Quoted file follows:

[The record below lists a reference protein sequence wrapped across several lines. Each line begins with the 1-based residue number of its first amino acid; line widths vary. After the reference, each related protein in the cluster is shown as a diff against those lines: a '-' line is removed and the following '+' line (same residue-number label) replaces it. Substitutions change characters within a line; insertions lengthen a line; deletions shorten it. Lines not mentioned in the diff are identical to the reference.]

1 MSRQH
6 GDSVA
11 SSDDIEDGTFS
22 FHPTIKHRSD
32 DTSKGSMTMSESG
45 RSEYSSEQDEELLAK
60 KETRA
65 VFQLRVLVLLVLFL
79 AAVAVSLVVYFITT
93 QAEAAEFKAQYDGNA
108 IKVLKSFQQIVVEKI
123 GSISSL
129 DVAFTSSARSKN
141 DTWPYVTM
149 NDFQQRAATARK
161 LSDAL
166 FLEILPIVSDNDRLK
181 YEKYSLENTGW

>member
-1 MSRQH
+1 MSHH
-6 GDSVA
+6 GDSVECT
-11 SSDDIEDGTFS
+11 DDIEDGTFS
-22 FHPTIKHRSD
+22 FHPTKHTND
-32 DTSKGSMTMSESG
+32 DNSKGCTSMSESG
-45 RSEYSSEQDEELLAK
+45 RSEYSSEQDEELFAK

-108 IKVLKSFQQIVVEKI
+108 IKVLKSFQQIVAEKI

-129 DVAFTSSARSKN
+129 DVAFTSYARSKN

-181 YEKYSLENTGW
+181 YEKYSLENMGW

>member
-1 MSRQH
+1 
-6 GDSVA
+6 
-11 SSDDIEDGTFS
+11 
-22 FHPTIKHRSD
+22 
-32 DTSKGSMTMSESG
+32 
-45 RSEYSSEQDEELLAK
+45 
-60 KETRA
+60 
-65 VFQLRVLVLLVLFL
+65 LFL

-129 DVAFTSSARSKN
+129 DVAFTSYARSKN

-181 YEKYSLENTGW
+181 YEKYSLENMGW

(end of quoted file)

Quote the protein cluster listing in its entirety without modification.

[The record below lists a reference protein sequence wrapped across several lines. Each line begins with the 1-based residue number of its first amino acid; line widths vary. After the reference, each related protein in the cluster is shown as a diff against those lines: a '-' line is removed and the following '+' line (same residue-number label) replaces it. Substitutions change characters within a line; insertions lengthen a line; deletions shorten it. Lines not mentioned in the diff are identical to the reference.]

1 MSRQH
6 GDSVA
11 SSDDIEDGTFS
22 FHPTIKHRSD
32 DTSKGSMTMSESG
45 RSEYSSEQDEELLAK
60 KETRA
65 VFQLRVLVLLVLFL
79 AAVAVSLVVYFITT
93 QAEAAEFKAQYDGNA
108 IKVLKSFQQIVVEKI
123 GSISSL
129 DVAFTSSARSKN
141 DTWPYVTM
149 NDFQQRAATARK
161 LSDAL
166 FLEILPIVSDNDRLK
181 YEKYSLENTGW

>member
-1 MSRQH
+1 MSHH
-6 GDSVA
+6 GDSVECT
-11 SSDDIEDGTFS
+11 DDIEDGTFS
-22 FHPTIKHRSD
+22 FHPTKHTND
-32 DTSKGSMTMSESG
+32 DNSKGCTSMSESG
-45 RSEYSSEQDEELLAK
+45 RSEYSSEQDEELFAK

-108 IKVLKSFQQIVVEKI
+108 IKVLKSFQQIVAEKI

-129 DVAFTSSARSKN
+129 DVAFTSYARSKN

-181 YEKYSLENTGW
+181 YEKYSLENMGW

>member
-1 MSRQH
+1 
-6 GDSVA
+6 
-11 SSDDIEDGTFS
+11 
-22 FHPTIKHRSD
+22 
-32 DTSKGSMTMSESG
+32 
-45 RSEYSSEQDEELLAK
+45 
-60 KETRA
+60 
-65 VFQLRVLVLLVLFL
+65 LFL

-129 DVAFTSSARSKN
+129 DVAFTSYARSKN

-181 YEKYSLENTGW
+181 YEKYSLENMGW